latter. He has known the Ford family since his youth and was in the
same high school class as one of Deans two younger brothers, John.
Hammocks older brother, Tom, was in Deans class. Ford also
has a younger sister.
Hammock, who like Ford is a farmer-turned businessman, buys lots and
builds homes when he not working at his full-time job for Spanns
Hammock says he is impressed with Fords success. Everything
he touches seems to work. And its all self-taught or self-inflicted,
or both. Hes got good buying skills about him and has acquired
enough money to push for the bigger deals when everybody else has to
sit on the sidelines.
Hammock also recognizes the contributions made by Debbie Ford. His
wife is a major player in his business organization, Hammock said.
Both are low profile, but shes even lower profile.
Ford steps out of the shadows, however, on auction day. In mid-October,
Hammock stood by and watched as Ford anted up more than $1 million to
buy the RIvercrest Marina condos. It takes a pretty big man to
stand up there and bid a million dollars at an auction, Hammock
said. He draws a checkbook like hes drawing a six-shooter.
Im sure hes felt like he extended himself a few times, but
it has always worked out.
Debbie Ford credits the couples faith in God for their fortunes.
Dean and I both believe it was just meant to be, and that we are
just stewards of the land while we are here on this Earth.
Ford is called frequently called up to exercise his stewardship. He
fields numerous calls about possible deals or offers on land he already
owns. He wants to hang onto the JPG land, unless a large company comes
along and wants to buy a major parcel. Otherwise, if someone wants
to open a business there, Ill build them a building and lease
it to them, he said.
Ford said he nearly had a multi-million-dollar deal with a large power
company that was interested in buying the Marble Hill property. The
deal fell through. Even after selling off five buildings, he still owns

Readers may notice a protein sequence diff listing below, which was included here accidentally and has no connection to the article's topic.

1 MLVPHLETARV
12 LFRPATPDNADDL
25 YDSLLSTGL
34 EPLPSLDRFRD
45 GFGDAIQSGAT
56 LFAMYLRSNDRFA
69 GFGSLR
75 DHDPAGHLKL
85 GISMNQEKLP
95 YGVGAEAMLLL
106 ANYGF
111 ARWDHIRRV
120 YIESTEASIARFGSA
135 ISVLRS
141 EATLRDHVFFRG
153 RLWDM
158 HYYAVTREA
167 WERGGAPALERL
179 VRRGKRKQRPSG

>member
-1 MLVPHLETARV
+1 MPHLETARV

more than 600 acres and 70,000 square feet of space there. Im
still waiting for my big pay day out there, he said.
Another pay day nearly came at JPG when the Celotex Corp. considered
locating a new plant there. But that deal also fell through, and Celotex
instead built at new plant in nearby Carrollton, Ky.
Many in the community marvel at the Fords high stakes deal-making.
But while Dean Ford attributes his early success to dumb luck, good
timing and a strong real estate market, Debbie Ford says it resulted
from hard work. Back in the early days, she did much of the farming
while Dean worked at Russells. At age 23, they sold their house
and moved into a rental to pay for their first farm, a 188-acre tract
they bought in 1973. Today, she likes to joke that her oldest daughter
learned to conjugate verbs while riding a combine.
That daughter, 27-year-old Deanna Ford Castellini, later earned a degree
at Harvard University and works for Cinergy in Cincinnati. The Fords
second daughter, 22-year-old Kristen, will graduate next spring from
pharmacy school at Purdue University. Their son, 16-year-old Daniel,
is a junior at Madison Consolidated High School. And 11-year-old Jody
attends Pope John Paul Elementary School.
Debbie said raising the family is foremost among her tasks. But keeping
up with Dean runs a close second.
I trust his judgment, she said. Its still scary
sometimes when he calls and tells me what he buying, but hes been
at it for so long that I guess Im getting used to it.
Dean calls his deal-making a thrill and compares the risk to playing
a hand of poker. Its fun, he said. I know people
make fun of me all the time, but I dont care because sometimes
I come out a winner.